Found the "uncorrected page proofs" for this book in a free-box from the local public radio station at a renewable energy fair of all places. The more...moreFound the "uncorrected page proofs" for this book in a free-box from the local public radio station at a renewable energy fair of all places. The more you get into it, the more engrossing it gets. Some of the anecdotes seem thrown in for gross-out effect, the descriptions of the entomologists and anthropologists maybe pulling a bit too hard, but overall a great view into this actually rather fascinating arena. Text also serves as great fodder for book art / collage projects. Especially the juicy parts about maggots and bloated, dismembered bodies...(less)
De Soto has a point, namely that the biggest reason for the continued laggardness of people in developing countries to "catch up" with those in the de...moreDe Soto has a point, namely that the biggest reason for the continued laggardness of people in developing countries to "catch up" with those in the developed world lies in the convoluted local legal structures that favor those with the power, money, influence, and the wherewithal to navigate their way through the system. As in it is cheaper and easier to just stay outside of the legal system altogether and cobble together an implicit, grassroots alternative to it. Hence the overwhelming majority of economic activity that lies in the "informal sector," retaining people's assets in a form that doesn't lend itself to the multi-faceted liquidity engendered almost as an epiphenomenon by the legal system of personal property rights that we take so much for granted.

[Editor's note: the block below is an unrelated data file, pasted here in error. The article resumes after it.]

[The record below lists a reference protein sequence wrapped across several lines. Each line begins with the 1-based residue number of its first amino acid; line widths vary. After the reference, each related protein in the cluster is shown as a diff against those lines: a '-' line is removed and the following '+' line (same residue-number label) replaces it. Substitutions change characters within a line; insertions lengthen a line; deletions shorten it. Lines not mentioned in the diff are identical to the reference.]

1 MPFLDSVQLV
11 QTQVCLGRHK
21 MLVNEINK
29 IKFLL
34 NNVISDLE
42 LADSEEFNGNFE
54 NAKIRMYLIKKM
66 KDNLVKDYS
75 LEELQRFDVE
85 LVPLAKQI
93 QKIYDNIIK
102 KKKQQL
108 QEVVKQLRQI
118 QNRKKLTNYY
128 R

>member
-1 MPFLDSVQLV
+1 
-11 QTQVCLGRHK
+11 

What is frustrating is his willfully obdurate assertion that after the failure of state socialism, "capitalism is the only game around," especially when the full-throttle exploitation of the very liquidity that he touts as the way out of the poverty hole in which the majority of people in the developing world are stuck forms the core of what has led to the current financial crisis. It would be greatly interesting to see what he would have to say about the current state of affairs, given the book was published back in 2000.(less)
Read with the 4th Assessment Report put out last year by the Intergovernmental Panel on Climate Change for the most up-to-date, in-depth overview of t...moreRead with the 4th Assessment Report put out last year by the Intergovernmental Panel on Climate Change for the most up-to-date, in-depth overview of the greatest challenge we are having to have had the opportunity to face. Essential reading. If you aren't completely scared out of your wits by the end of it, there will be no room for accommodating you in the world-state we are ever swiftly hurtling into.(less)